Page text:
In February 2016, representatives from a variety of divisions of the SEC presented at the annual “SEC Speaks” series of seminars organized by the Practising Law Institute. A number of their comments addressed the structured products market.
Chair Mary Jo White indicated that, in the enforcement arena, the SEC will focus on, among other things, “the structuring, disclosure, and sales of complex financial instruments.” Chair White noted that in a variety of areas, the SEC would use its regulatory powers beyond the regulation of disclosures to fulfill its mission, including as a result of the complexity of today’s financial products.
Commissioner Kara Stein devoted a significant portion of her remarks to ETFs, including the market volatility that this class of products witnessed in August 2015. Commissioner Stein noted that the complexity of some ETFs makes it difficult for the average investor to understand them.
She noted in her speech:
Retail investors are being introduced to innovative ETFs that may offer attractive yield, but also feature more complex and other higher risk strategies. These may include currency hedged ETFs, smart-beta strategies, and bank-loan ETFs. While some new products are being hailed as exotic or innovative within the industry, others have been described as “toxic”.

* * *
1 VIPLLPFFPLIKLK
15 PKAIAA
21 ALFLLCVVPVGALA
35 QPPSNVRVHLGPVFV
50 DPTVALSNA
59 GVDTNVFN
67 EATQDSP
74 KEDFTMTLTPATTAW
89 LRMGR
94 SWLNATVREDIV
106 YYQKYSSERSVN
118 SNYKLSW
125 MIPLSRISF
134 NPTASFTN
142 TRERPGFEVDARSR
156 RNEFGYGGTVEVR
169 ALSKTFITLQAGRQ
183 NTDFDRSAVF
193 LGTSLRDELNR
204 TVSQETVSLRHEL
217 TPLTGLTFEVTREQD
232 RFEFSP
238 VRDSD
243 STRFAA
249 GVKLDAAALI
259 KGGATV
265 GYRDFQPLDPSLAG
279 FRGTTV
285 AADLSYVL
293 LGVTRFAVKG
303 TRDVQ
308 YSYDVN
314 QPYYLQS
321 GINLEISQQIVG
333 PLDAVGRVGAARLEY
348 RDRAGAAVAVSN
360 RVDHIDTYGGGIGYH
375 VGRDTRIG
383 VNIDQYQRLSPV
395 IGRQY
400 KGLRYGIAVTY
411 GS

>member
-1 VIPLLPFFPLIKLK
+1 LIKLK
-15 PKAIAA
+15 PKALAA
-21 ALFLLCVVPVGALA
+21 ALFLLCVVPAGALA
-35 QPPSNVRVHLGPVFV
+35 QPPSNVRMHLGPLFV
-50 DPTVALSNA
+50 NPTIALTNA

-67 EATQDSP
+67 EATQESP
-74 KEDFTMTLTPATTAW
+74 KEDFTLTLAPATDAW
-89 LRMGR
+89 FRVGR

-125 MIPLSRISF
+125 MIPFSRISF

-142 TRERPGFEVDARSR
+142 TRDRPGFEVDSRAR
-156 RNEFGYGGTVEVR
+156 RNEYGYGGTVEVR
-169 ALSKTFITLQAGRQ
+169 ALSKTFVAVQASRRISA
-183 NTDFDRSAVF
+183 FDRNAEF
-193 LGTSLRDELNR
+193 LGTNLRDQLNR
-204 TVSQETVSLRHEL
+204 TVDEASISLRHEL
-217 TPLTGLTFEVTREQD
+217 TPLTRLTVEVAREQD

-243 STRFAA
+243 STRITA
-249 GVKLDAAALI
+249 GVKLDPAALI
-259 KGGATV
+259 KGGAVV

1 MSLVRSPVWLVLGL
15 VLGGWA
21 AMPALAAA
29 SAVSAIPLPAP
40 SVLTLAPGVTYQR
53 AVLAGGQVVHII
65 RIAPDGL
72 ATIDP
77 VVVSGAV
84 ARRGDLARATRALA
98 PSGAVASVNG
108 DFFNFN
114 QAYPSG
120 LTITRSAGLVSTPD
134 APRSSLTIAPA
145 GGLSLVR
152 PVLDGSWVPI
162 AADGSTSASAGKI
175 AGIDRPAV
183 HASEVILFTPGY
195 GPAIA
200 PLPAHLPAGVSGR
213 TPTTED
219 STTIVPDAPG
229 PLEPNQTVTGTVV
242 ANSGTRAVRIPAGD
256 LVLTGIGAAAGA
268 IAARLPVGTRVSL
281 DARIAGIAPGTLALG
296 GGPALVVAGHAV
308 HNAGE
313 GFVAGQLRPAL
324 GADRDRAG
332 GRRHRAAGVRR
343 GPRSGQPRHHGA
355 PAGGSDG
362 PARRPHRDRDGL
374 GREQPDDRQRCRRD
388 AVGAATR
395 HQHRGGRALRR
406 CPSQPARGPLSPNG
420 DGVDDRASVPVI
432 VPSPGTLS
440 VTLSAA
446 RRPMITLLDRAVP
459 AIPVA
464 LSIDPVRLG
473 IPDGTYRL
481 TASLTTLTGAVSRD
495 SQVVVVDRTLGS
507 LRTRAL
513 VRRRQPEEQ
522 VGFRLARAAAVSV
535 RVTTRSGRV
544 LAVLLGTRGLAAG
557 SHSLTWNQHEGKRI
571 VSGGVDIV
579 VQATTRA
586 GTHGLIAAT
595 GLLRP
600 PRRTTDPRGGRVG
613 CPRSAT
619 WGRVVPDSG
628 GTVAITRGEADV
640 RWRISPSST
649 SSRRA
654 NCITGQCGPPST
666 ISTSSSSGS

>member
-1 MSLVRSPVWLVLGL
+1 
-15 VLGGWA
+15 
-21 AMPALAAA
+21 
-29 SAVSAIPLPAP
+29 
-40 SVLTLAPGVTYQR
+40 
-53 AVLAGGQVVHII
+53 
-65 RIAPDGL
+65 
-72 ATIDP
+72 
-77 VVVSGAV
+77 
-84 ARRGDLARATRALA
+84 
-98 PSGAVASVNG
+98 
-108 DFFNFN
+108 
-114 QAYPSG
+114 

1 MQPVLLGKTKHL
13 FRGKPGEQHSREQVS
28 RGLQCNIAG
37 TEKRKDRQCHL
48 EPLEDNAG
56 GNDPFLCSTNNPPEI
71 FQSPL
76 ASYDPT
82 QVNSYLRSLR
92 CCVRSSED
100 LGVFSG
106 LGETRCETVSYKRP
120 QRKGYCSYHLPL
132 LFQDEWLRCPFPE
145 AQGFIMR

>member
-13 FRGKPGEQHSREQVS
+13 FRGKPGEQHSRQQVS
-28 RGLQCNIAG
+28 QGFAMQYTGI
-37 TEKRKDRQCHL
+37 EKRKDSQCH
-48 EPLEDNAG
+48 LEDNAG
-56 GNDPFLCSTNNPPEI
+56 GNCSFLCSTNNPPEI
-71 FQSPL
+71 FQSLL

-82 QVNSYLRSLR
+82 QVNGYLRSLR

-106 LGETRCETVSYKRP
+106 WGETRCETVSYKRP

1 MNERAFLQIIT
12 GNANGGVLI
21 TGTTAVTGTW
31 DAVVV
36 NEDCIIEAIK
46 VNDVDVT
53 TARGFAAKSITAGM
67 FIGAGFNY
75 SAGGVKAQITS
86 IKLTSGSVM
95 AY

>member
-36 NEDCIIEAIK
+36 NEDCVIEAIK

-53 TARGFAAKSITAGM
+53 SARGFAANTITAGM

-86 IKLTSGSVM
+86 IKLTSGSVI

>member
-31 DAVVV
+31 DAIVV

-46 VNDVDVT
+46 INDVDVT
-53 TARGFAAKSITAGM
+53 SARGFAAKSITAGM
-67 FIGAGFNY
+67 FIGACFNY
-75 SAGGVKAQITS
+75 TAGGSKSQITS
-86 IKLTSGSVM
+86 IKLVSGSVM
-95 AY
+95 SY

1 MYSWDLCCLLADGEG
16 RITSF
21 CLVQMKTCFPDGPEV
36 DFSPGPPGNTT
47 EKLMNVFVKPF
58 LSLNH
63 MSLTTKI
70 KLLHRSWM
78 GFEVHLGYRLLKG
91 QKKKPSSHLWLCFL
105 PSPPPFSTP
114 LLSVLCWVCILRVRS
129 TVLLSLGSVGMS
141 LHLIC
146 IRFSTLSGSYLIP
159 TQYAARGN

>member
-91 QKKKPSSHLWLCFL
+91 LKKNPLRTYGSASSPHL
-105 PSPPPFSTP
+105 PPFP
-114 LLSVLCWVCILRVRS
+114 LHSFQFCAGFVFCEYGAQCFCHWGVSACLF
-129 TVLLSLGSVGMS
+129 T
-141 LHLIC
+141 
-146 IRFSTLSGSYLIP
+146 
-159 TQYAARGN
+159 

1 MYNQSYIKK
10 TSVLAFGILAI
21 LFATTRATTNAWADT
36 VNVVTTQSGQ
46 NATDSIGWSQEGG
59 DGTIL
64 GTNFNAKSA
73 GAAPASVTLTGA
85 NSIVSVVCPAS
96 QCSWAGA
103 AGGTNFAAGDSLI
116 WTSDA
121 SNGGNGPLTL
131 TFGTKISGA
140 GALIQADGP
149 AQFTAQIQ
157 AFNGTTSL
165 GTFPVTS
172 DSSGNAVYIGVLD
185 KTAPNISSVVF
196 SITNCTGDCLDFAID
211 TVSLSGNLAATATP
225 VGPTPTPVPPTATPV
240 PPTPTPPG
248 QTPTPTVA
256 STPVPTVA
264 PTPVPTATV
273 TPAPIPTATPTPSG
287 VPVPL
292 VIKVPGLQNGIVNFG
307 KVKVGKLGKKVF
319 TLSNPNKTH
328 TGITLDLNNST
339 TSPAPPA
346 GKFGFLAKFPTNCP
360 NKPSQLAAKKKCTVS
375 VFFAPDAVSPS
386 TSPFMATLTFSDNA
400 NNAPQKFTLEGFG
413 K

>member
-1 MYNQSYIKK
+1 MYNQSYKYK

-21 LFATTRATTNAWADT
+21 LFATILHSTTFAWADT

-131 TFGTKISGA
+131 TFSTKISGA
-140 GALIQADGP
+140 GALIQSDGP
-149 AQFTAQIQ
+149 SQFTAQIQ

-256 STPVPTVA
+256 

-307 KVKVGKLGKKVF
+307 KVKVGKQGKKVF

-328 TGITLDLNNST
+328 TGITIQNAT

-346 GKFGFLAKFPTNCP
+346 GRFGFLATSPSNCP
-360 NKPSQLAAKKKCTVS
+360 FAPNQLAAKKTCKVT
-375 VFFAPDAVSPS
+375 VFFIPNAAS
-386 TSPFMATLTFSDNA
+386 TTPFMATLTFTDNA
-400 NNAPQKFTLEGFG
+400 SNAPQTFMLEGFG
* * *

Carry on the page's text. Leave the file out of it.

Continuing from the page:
I fear that the risk presented by some of these new products may not be fully understood by those who have invested in them.
Finally, Michael Osnato, the Chief of the Complex Financial Instruments Unit of the SEC’s Division of Enforcement, discussed potential enforcement sanctions in the context of structured products. He indicated that the Division may bring additional cases relating to structured products along the lines of its 2015 action related to an FX-linked structured product. The SEC may bring actions relating to complex securities based on a “corporate negligence” theory — for example, where there are supervisory failures or other failures to communicate within an institution that is designing a complex product